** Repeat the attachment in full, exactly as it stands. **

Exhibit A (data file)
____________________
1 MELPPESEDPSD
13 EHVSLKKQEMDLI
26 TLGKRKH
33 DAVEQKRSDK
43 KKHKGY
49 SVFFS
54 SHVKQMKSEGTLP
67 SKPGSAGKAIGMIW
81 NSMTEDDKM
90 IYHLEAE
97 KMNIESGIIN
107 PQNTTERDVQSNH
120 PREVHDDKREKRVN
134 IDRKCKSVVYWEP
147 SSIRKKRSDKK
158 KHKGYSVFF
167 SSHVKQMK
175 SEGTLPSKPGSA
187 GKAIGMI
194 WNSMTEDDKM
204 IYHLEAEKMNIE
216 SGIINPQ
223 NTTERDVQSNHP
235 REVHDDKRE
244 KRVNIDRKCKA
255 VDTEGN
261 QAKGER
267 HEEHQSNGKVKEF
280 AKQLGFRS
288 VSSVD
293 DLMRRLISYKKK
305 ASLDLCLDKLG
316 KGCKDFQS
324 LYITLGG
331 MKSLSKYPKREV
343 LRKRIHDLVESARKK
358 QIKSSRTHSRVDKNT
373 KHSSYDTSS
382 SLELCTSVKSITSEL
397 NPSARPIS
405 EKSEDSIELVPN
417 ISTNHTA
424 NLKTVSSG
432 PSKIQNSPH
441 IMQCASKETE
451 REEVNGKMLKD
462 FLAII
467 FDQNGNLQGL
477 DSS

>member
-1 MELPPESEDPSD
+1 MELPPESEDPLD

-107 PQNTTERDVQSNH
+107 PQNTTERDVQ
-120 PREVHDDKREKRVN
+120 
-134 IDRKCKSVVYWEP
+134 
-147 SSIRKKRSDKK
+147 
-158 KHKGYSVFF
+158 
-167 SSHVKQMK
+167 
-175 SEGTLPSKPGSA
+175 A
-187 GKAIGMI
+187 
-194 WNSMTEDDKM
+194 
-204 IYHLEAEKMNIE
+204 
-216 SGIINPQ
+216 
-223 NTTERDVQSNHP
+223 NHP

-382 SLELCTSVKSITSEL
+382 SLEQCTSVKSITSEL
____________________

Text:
1 MELPPESEDPSD
13 EHVSLKKQEMDLI
26 TLGKRKH
33 DAVEQKRSDK
43 KKHKGY
49 SVFFS
54 SHVKQMKSEGTLP
67 SKPGSAGKAIGMIW
81 NSMTEDDKM
90 IYHLEAE
97 KMNIESGIIN
107 PQNTTERDVQSNH
120 PREVHDDKREKRVN
134 IDRKCKSVVYWEP
147 SSIRKKRSDKK
158 KHKGYSVFF
167 SSHVKQMK
175 SEGTLPSKPGSA
187 GKAIGMI
194 WNSMTEDDKM
204 IYHLEAEKMNIE
216 SGIINPQ
223 NTTERDVQSNHP
235 REVHDDKRE
244 KRVNIDRKCKA
255 VDTEGN
261 QAKGER
267 HEEHQSNGKVKEF
280 AKQLGFRS
288 VSSVD
293 DLMRRLISYKKK
305 ASLDLCLDKLG
316 KGCKDFQS
324 LYITLGG
331 MKSLSKYPKREV
343 LRKRIHDLVESARKK
358 QIKSSRTHSRVDKNT
373 KHSSYDTSS
382 SLELCTSVKSITSEL
397 NPSARPIS
405 EKSEDSIELVPN
417 ISTNHTA
424 NLKTVSSG
432 PSKIQNSPH
441 IMQCASKETE
451 REEVNGKMLKD
462 FLAII
467 FDQNGNLQGL
477 DSS

>member
-1 MELPPESEDPSD
+1 MELPPESEDPLD

-107 PQNTTERDVQSNH
+107 PQNTTERDVQ
-120 PREVHDDKREKRVN
+120 
-134 IDRKCKSVVYWEP
+134 
-147 SSIRKKRSDKK
+147 
-158 KHKGYSVFF
+158 
-167 SSHVKQMK
+167 
-175 SEGTLPSKPGSA
+175 A
-187 GKAIGMI
+187 
-194 WNSMTEDDKM
+194 
-204 IYHLEAEKMNIE
+204 
-216 SGIINPQ
+216 
-223 NTTERDVQSNHP
+223 NHP

-382 SLELCTSVKSITSEL
+382 SLEQCTSVKSITSEL